Alejo Efeyan. /CNIO
This exclusive network of the European Molecular Biology Organization (EMBO) brings together the brightest young European researchers in the area of life sciences
Alejo Efeyan has been selected alongside other 29 European scientists, including three Spanish researchers, from over 200 candidates
Over the next four years, he will receive financial assistance and advice from EMBO so that he may continue studying the area of metabolism in cancer, diabetes, and ageing
The European Molecular Biology Organization (EMBO) has chosen Alejo Efeyan, Head of Metabolism and Cell Signalling Group at the Spanish National Cancer Research Centre (CNIO), as one of its EMBO Young Investigators. Efeyan will be joining an exclusive network that brings together the brightest young European researchers in the field of life sciences, and he will also receive financial assistance and advice from EMBO over the next four years so he is able to continue studying in the area of metabolism in cancer, diabetes, and ageing.
EMBO Young Investigators is a highly competitive programme aimed at supporting promising European researchers at a critical moment in their careers. It selects group leaders who have been leading their first research team for no more than four years and who have already made some outstanding scientific achievements. Over a further four-year period, this programme gives them access to benefits such as financial aid, facilities to use the resources of the European Molecular Biology Laboratory (EMBL), and mentoring by a senior researcher from the EMBO membership network to develop their full potential.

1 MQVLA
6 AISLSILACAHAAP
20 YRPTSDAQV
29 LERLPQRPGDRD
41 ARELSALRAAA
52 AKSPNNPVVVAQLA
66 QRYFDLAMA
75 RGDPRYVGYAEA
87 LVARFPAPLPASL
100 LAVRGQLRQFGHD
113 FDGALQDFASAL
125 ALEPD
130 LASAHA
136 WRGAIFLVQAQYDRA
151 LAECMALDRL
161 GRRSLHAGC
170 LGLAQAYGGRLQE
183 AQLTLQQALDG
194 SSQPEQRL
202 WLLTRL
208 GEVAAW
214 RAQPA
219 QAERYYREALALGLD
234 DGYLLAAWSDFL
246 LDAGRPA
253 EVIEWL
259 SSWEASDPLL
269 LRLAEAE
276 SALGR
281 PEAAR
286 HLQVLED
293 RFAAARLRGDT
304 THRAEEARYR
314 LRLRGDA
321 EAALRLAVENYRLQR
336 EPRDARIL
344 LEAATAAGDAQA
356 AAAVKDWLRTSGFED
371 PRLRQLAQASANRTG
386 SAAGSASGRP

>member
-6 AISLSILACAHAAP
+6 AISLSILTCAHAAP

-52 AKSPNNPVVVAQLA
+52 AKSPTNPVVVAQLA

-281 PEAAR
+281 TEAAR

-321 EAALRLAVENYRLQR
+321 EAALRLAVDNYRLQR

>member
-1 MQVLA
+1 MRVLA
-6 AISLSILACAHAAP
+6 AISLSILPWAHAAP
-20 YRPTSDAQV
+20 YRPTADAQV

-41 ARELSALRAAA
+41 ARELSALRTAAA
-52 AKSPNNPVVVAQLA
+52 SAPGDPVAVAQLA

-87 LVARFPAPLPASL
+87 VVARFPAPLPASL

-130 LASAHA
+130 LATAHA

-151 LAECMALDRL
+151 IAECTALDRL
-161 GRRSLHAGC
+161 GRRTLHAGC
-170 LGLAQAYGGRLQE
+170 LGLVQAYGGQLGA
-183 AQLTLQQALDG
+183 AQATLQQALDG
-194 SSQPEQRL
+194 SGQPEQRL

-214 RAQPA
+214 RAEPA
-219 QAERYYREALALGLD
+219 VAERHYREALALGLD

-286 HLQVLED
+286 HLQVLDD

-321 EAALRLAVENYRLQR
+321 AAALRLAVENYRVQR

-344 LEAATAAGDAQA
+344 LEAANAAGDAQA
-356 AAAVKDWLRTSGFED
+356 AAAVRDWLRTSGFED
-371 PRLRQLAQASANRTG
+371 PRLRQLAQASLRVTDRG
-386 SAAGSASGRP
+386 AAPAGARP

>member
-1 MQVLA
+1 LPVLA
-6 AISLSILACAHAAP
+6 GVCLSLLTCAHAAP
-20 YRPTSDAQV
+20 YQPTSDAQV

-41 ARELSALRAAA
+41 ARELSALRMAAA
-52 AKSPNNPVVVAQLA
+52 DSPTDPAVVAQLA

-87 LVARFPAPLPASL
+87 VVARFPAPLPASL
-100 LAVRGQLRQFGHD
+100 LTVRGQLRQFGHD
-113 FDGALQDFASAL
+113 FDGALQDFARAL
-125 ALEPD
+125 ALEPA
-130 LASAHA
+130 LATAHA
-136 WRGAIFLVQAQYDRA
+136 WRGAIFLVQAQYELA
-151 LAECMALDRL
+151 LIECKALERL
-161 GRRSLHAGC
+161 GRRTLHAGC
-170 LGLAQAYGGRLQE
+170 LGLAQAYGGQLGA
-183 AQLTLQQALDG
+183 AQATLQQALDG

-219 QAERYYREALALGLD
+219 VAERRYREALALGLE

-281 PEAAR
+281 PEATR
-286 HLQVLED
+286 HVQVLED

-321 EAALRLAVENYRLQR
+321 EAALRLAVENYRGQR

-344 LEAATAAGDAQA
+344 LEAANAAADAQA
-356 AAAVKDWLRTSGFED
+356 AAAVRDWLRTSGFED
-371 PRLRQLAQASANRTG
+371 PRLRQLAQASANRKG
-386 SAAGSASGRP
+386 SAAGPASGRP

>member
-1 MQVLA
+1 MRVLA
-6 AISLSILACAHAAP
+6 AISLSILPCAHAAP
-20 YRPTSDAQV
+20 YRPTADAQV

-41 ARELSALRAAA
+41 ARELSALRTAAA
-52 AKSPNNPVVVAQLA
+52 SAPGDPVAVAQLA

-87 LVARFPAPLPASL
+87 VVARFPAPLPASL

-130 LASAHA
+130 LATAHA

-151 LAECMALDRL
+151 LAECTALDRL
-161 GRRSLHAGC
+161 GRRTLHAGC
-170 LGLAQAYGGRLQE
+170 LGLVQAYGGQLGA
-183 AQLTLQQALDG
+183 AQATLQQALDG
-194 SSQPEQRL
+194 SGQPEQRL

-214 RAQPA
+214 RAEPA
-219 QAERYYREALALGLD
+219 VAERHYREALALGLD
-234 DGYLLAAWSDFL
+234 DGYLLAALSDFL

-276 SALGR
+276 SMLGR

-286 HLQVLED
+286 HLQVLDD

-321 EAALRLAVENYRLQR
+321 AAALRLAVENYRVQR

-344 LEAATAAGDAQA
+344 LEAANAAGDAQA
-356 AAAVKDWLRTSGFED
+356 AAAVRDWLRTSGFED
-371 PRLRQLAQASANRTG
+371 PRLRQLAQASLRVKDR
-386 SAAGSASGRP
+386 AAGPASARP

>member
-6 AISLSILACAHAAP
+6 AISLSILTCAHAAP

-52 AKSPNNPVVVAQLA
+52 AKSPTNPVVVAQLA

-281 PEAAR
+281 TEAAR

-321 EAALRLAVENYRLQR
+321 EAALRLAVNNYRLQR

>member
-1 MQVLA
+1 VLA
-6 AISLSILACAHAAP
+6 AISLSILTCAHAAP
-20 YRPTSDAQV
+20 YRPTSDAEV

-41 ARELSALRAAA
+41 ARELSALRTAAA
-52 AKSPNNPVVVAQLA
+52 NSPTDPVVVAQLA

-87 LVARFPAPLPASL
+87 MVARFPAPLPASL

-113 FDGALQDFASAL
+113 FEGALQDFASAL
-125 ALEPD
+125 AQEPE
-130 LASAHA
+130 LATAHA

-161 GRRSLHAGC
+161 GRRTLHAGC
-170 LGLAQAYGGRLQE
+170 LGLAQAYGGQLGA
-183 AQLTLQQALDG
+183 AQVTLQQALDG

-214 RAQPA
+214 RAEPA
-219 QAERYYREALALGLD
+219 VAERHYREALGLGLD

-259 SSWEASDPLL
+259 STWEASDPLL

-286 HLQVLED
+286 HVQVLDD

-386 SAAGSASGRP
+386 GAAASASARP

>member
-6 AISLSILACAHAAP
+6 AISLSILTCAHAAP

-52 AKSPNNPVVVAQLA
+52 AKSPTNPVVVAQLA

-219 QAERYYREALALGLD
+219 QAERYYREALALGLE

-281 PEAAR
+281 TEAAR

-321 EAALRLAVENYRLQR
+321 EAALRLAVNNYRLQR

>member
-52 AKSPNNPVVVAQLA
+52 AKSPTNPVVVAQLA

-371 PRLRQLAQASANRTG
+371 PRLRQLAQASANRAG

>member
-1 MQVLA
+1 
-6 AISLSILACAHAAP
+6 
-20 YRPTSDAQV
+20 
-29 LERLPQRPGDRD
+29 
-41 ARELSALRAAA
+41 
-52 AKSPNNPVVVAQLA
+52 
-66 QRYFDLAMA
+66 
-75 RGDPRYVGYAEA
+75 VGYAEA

The CNIO researcher has been selected alongside another 29 European scientists, including three Spanish researchers, from over 200 eligible candidates.
“EMBO’s support for my research programme supports the work that is already underway and opens up opportunities for future scientific interactions,” Efeyan stated.
“We are delighted to welcome the new Young Investigators to the EMBO community and look forward to support them in leading and further developing their independent laboratories,” says EMBO Director Maria Leptin. “These 30 life scientists have demonstrated scientific excellence and are among the next generation of leading life scientists. Their participation in the EMBO Young Investigator Programme will help them in this critical phase of their careers.”
Born in Buenos Aires (Argentina), Alejo Efeyan joined Manuel Serrano’s Tumour Suppression Group at CNIO in 2003, to carry out his doctoral thesis work on molecular and cellular mechanisms of tumour suppression by studying the p53 gene.
In 2008, Alejo joined David M. Sabatini’s team at the Whitehead Institute at MIT to study another key physiology regulator, the mTOR gene, and how it controls our metabolism. Precisely during this postdoctoral stage, he became interested in understanding the connections between nutrients and pathological processes, thanks to the development of the first mouse genetic models within a field of research that was limited to the study of cultured cells.
In 2016, he rejoined CNIO to set up the Cell Metabolism and Signalling Group. Efeyan’s laboratory relies primarily on mouse genetic models designed to understand why chronic excess levels of nutrients are associated with cancer, diabetes, and ageing. In addition to working to understand the rules that define these connections, the Metabolism and Cell Signalling Laboratory also seeks to develop therapeutic strategies based on attacking these connections.
In 2019, his team published in Nature Metabolism a study that found the connection between the metabolic pathway of mTOR and follicular lymphoma and proposed a possible therapeutic strategy with a drug already used in patients of other types of tumours.